If you insist you understand the Kantian Moral/Ethics system, show a simple example of how it is done and why it don't work.


This is fast becoming pointless if you going yell strawman every time.

To restate, my basic problem with the CI is that Kant doesn't present an actual argument for it. It pretty much all follows from definition. "A moral law is a law, and therefore needs to be universal and derived from reason only, etc..." If you don't buy into his metaphysical jumbling with mere definitions of words, there is no reason to accept any of it. Why use the CI, and not - to give but one example - Nietzsche's twist on it in the eternal recurrence?

As for practical concerns for why the CI doesn't work, or at least is of no real use, I think the Artful Pauper did a pretty good job. The CI just doesn't say alot. If you come up with some maxim (like killing is not permissible), you immediately need to amend it with a host of exception for it to have any use in the real world. The real content comes from experience with real world situations. And it's not like we can't come up with some general principle without using the CI.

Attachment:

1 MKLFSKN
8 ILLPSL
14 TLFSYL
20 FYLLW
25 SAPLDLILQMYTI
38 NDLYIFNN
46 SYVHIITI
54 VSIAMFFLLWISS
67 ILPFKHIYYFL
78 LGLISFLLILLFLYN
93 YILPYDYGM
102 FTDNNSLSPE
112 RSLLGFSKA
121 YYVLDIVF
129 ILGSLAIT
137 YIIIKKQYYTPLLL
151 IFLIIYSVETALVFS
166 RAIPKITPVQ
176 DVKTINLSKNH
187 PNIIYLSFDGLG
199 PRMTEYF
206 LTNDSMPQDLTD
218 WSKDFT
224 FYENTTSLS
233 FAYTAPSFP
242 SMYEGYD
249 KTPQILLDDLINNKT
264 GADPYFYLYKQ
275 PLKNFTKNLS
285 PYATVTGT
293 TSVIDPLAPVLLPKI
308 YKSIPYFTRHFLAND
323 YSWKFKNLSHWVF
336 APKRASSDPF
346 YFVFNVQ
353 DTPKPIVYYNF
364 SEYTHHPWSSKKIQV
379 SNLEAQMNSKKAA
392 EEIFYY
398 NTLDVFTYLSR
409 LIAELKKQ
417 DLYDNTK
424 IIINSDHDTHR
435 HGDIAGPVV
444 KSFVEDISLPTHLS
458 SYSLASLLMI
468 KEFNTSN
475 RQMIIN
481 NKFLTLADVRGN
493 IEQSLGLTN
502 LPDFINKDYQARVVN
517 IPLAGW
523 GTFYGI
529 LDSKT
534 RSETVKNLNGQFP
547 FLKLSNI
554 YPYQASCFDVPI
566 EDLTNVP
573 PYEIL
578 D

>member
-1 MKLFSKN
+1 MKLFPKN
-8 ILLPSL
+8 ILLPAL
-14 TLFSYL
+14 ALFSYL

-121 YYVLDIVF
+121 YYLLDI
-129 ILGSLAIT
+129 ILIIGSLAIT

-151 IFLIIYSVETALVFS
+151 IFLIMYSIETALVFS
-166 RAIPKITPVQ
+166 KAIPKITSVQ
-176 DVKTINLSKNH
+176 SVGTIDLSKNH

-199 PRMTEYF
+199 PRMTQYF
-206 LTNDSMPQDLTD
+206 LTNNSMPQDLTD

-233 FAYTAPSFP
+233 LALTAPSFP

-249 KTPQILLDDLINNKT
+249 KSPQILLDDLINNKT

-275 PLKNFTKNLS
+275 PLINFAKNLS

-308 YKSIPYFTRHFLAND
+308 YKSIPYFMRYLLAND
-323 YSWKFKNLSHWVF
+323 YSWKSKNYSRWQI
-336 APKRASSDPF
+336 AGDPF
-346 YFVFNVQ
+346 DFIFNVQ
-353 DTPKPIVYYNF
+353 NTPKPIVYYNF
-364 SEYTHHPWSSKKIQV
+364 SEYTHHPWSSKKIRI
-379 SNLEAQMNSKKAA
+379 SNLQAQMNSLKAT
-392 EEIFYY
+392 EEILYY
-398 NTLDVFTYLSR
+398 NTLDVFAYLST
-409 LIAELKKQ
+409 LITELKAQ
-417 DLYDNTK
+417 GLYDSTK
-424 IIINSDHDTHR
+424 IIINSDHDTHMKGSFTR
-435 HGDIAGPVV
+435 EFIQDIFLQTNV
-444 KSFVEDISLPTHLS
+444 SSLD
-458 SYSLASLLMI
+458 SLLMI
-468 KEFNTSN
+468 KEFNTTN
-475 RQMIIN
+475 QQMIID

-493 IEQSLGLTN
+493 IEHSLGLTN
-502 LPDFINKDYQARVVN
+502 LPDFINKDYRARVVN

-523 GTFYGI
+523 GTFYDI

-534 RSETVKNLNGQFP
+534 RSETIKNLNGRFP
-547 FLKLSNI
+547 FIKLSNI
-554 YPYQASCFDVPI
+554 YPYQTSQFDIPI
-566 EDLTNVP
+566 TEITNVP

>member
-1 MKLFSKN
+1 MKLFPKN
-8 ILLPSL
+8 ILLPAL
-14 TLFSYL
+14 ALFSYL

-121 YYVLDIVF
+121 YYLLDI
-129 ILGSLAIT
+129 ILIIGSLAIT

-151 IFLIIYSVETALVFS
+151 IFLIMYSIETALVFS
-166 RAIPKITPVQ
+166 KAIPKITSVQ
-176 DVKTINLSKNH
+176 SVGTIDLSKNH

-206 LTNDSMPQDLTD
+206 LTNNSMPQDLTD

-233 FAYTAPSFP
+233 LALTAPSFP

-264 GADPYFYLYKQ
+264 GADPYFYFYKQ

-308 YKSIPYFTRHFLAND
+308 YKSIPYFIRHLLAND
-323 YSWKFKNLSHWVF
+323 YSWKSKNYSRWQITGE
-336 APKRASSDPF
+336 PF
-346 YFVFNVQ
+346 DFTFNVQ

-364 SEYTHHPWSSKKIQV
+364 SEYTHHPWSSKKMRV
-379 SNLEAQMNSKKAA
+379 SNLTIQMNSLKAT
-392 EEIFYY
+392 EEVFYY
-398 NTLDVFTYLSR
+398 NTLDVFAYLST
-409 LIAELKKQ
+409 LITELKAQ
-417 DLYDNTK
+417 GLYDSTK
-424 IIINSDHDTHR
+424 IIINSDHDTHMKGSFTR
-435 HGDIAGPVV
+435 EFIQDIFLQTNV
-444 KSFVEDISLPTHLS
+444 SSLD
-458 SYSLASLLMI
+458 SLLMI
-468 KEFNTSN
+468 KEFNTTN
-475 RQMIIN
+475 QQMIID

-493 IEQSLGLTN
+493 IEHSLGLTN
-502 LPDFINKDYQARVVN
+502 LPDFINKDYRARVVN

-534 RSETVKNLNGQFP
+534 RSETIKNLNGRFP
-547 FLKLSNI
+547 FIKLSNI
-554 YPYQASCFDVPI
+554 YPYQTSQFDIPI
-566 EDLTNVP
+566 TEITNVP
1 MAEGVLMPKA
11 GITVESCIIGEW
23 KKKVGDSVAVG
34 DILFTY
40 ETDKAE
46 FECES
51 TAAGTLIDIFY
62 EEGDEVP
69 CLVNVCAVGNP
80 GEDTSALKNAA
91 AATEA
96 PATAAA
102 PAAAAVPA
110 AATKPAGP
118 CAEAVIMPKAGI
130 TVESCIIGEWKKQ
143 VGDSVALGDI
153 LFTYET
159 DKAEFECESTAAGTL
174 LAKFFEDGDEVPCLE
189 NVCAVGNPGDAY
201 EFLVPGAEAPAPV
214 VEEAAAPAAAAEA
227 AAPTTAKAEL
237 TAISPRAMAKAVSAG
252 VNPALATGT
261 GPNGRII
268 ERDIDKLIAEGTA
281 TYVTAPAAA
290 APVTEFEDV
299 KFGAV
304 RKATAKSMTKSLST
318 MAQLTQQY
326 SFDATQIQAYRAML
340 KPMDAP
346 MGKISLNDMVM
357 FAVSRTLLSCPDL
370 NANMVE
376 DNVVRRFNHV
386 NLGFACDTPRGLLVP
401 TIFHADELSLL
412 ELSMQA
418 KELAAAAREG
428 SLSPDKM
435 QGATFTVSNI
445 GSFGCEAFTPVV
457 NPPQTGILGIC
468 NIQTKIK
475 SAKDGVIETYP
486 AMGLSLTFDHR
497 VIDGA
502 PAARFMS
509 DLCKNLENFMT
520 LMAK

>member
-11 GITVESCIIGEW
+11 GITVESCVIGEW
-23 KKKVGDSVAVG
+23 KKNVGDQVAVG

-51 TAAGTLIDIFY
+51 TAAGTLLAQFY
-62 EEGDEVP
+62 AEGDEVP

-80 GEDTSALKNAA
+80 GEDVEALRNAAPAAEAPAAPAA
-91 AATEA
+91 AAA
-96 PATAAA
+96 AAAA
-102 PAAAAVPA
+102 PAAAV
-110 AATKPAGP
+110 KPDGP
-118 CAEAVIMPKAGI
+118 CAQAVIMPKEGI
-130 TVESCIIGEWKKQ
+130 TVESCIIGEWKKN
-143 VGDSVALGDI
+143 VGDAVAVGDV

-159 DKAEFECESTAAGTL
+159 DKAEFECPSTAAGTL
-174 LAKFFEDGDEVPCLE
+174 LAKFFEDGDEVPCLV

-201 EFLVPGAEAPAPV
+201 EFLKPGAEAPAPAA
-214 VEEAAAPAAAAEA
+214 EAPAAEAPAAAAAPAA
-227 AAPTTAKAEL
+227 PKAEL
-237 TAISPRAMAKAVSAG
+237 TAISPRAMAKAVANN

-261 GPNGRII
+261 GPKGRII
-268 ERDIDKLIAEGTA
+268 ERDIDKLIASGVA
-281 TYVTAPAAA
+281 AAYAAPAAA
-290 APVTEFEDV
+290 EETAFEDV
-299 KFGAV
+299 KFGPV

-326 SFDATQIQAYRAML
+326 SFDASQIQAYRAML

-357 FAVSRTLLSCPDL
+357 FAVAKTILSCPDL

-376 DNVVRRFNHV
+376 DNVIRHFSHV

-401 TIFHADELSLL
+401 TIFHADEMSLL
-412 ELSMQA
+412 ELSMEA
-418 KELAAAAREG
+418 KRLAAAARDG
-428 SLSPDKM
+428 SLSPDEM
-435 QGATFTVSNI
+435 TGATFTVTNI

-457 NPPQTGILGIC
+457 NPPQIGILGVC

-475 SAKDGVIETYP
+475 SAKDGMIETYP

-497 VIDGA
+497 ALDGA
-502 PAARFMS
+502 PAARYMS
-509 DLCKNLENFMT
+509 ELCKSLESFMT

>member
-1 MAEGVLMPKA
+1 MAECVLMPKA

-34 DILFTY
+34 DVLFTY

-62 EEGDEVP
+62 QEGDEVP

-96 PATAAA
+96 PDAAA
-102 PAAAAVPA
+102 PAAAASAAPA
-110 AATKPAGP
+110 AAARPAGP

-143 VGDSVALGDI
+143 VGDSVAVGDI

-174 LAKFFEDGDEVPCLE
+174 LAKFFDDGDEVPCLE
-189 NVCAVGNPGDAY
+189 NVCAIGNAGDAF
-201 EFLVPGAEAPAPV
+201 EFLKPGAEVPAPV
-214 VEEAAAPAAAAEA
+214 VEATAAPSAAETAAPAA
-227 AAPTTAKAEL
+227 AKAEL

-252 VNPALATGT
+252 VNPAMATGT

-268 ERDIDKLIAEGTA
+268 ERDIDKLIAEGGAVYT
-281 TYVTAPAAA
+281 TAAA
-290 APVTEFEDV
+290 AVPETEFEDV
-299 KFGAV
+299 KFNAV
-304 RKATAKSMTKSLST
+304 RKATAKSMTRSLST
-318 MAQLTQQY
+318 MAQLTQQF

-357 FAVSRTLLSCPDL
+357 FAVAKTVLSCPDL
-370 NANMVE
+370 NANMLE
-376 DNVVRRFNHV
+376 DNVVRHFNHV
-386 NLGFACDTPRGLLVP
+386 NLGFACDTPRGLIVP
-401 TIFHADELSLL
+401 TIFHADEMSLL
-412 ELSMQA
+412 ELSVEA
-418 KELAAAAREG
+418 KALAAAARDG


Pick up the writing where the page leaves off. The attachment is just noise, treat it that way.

So in the end I'm stuck with the same question and no real answer : why the CI?
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Re: Kant vs Nietzsche

Postby Diekon » Thu Mar 12, 2015 10:33 am

Arminius wrote:
Diekon wrote:Sure, but Kant apparently didn't use his understanding of the world to better decide his actions... he ended up with the categorical imperative.

I mean, if that is the actual goal of philosophy, it seems that he failed as a philosopher.

No. Not Kant as a philosopher but, if at all, the philosophy as a philosophy failed, or, in other words, Kant was the first philosopher who showed that also the philosophy can come to an end. After having its climax the philosophy became more and more redundant and at last something like a „pensioner“. It was not a coincidence that Kant was a contemporary of Mozart, Hegel a contemporary of Beethoven, and Nietzsche a contemporary of Brahms - and by the way: Sloterdijk is a contemporary of Zappa, and Ecmandu a contemporary of Eminem. :)